Politicians involved in making the framework for Indian economy are not ready to understand the seriousness of the situation due to their vote bank politics still the various policies in this economy are formed on the influence of certain groups which have political ground. India as a nation with vast manpower, sufficient amount of natural resources, suitable natural location for global trade has good amount of potential which can make it a superpower. But to achieve the top slot, it has to look at various loopholes present in its planning section as well as implementation section. But if a nation has to exist and maintain itself in the front in the run of this economic competition, he has to keep his pace with global standards. There are certain other aspects that it can adopt to reduce its dependence on global economy as increasing its research and development share, establishing good relations with its neighbor so that it can reduce its heavy expenditure on defense sectors, planning economic- centric schemes which try to maximize the capital part along with social responsibility. Politicians have to understand the fact that time has come when they have to realize the importance of the moment and resolve their differences on economic issue and bring out a plan that can boost the factors responsible for growth of domestic industries. These policies must be freed from the local influences and have a global outlook.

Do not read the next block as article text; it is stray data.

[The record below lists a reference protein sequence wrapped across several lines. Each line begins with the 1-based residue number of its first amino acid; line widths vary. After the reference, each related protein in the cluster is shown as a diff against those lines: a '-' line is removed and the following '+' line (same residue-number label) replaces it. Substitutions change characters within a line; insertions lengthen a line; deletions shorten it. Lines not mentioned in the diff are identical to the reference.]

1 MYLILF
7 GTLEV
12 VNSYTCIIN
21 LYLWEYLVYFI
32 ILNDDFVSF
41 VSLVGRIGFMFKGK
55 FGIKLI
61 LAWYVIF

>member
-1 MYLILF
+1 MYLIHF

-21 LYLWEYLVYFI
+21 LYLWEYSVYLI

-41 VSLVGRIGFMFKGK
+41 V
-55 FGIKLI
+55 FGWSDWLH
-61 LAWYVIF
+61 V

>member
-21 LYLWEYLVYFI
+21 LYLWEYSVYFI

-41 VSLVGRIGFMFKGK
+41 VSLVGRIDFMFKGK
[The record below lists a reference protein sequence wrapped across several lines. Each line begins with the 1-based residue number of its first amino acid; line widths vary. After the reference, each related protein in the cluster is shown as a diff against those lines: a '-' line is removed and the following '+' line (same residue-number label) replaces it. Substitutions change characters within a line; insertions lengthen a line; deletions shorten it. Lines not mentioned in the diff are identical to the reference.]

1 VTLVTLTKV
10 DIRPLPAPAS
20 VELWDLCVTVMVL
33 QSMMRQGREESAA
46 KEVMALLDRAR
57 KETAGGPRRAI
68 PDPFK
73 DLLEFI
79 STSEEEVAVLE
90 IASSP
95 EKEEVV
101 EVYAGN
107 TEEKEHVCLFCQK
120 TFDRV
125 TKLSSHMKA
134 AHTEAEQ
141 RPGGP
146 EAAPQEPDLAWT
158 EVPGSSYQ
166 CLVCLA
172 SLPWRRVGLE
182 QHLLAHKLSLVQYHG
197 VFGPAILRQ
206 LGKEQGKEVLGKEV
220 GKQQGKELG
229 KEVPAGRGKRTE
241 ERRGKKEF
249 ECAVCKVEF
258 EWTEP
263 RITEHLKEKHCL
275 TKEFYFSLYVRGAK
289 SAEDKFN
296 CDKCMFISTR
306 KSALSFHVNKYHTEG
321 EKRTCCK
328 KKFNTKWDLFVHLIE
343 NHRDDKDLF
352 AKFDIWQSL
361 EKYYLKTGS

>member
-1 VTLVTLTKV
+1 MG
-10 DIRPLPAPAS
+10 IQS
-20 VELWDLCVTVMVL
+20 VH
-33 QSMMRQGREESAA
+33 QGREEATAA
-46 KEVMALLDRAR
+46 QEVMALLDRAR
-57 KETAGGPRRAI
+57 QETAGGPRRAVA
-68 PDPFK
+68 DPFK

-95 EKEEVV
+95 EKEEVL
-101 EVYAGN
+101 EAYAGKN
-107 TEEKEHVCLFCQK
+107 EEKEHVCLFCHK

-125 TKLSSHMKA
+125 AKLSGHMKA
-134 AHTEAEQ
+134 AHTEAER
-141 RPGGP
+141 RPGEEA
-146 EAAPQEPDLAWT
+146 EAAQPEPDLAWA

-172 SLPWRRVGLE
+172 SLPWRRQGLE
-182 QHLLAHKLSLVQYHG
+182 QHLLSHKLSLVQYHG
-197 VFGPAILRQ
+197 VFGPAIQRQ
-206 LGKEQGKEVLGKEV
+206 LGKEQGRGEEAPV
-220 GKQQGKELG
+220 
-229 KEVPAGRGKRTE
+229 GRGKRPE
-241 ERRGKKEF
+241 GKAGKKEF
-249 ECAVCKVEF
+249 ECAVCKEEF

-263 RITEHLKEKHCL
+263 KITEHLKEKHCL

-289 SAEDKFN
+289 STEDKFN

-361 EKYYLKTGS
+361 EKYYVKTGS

Of the numerous challenges India has been facing four distinct situations: fall of rupee against dollar and other currencies, widening current account deficit (CAD), soaring inflation, and dampened GDP growth. These factors are alone sufficient to show that we are far from where we were standing a couple of years ago. All these factors possess a cause-effect relationship. The worsening of one factor leads to the impairment of others. What exactly went wrong with the economic system of India to cause such a holistic downfall of the national economy? Surprisingly, the most recent and the most concerning situation at the moment is rupee tumble. It has very little to do with our faults or mismanagement or any shortcoming on the part of our central bank or government policies. The crisis literally started with the announcement by the U.S. Federal Reserve Bank that it would taper off its quantitative easing (QE) policy which pumps a huge amount of capital in developing economic markets and which can substantially alter the state of market. The implementation of this policy change is yet to see the light of the day. It has already caused a sense of panic in investors and industrialists. It is not for nothing said that when the U.S. sneezes, the world catches cold. Hence, the reasons for depreciating rupee are less statistical and more speculative.